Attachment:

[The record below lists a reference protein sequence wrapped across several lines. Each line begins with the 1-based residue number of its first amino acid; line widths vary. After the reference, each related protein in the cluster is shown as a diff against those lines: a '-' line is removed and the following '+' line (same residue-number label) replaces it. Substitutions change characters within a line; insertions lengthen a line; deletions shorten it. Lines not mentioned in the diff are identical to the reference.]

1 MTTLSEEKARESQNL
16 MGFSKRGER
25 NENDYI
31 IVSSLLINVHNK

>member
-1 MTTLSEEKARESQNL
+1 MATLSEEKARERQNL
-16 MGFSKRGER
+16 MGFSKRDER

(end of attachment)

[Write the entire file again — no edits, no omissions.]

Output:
[The record below lists a reference protein sequence wrapped across several lines. Each line begins with the 1-based residue number of its first amino acid; line widths vary. After the reference, each related protein in the cluster is shown as a diff against those lines: a '-' line is removed and the following '+' line (same residue-number label) replaces it. Substitutions change characters within a line; insertions lengthen a line; deletions shorten it. Lines not mentioned in the diff are identical to the reference.]

1 MTTLSEEKARESQNL
16 MGFSKRGER
25 NENDYI
31 IVSSLLINVHNK

>member
-1 MTTLSEEKARESQNL
+1 MATLSEEKARERQNL
-16 MGFSKRGER
+16 MGFSKRDER